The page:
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The Weinberg angle or weak mixing angle is a parameter in the Weinberg–Salam theory of the electroweak interaction, and is usually denoted as θW. It is the angle by which spontaneous symmetry breaking rotates the original W0
and B0 vector boson plane, producing as a result the Z0
boson, and the photon.

$$\begin{pmatrix} \gamma \\ Z^0 \end{pmatrix} = \begin{pmatrix} \cos \theta_W & \sin \theta_W \\ -\sin \theta_W & \cos \theta_W \end{pmatrix} \begin{pmatrix} B^0 \\ W^0 \end{pmatrix}$$

It also gives the relationship between the masses of the W and Z bosons (denoted as mW and mZ):

$$m_Z=\frac{m_W}{\cos\theta_W}$$

As the value of the mixing angle is currently determined empirically, it has been mathematically defined as:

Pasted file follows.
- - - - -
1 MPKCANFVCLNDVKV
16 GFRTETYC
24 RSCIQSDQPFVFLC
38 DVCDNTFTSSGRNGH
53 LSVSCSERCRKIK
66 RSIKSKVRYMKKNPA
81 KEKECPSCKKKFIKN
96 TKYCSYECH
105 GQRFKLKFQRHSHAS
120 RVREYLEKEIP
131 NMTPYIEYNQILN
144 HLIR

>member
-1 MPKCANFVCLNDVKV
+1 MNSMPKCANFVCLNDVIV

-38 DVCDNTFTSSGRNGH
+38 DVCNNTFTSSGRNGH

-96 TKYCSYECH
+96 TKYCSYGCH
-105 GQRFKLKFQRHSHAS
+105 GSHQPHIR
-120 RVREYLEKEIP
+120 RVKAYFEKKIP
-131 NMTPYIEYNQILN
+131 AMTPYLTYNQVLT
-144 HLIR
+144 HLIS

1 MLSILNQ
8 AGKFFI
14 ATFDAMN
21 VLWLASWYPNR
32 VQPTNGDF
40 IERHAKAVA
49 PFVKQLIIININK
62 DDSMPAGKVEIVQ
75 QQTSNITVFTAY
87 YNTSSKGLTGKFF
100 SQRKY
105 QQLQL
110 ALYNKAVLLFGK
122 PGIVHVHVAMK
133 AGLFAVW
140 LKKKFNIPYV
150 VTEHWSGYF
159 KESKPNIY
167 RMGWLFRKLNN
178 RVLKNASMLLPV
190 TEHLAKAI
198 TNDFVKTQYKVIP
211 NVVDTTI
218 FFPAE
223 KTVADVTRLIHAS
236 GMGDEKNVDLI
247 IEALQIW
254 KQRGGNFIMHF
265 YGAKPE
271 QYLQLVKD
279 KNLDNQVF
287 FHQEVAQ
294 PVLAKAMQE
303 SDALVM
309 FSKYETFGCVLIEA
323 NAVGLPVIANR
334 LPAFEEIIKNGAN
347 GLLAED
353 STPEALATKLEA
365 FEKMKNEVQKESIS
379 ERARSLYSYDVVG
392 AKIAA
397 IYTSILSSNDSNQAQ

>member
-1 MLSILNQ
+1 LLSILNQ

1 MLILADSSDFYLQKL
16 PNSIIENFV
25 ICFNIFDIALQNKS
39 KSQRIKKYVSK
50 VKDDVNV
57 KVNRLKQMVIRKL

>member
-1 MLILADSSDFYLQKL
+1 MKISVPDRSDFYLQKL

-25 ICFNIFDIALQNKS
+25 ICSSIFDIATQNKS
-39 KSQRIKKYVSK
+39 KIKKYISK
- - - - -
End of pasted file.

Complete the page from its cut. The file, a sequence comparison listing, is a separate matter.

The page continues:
$$\cos\theta_W=\frac{m_W}{m_Z}$$

The value of θW varies as a function of the momentum transfer, Q, at which it is measured. This variation, or 'running', is a key prediction of the electroweak theory. The most precise measurements have been carried out in electron-positron collider experiments at a value of Q = 91.2 GeV/c, corresponding to the mass of the Z boson, mZ.

In practice the quantity sin2θW is more frequently used. The 2004 best estimate of sin2θW, at Q = 91.2 GeV/c, in the MS scheme is 0.23120 ± 0.00015. Atomic parity violation experiments yield values for sin2θW at smaller values of Q, below 0.01 GeV/c, but with much lower precision. In 2005 results were published from a study of parity violation in Møller scattering in which a value of sin2θW = 0.2397 ± 0.0013 was obtained at Q = 0.16 GeV/c, establishing experimentally the 'running' of the weak mixing angle. These values correspond to a Weinberg angle of ~30°.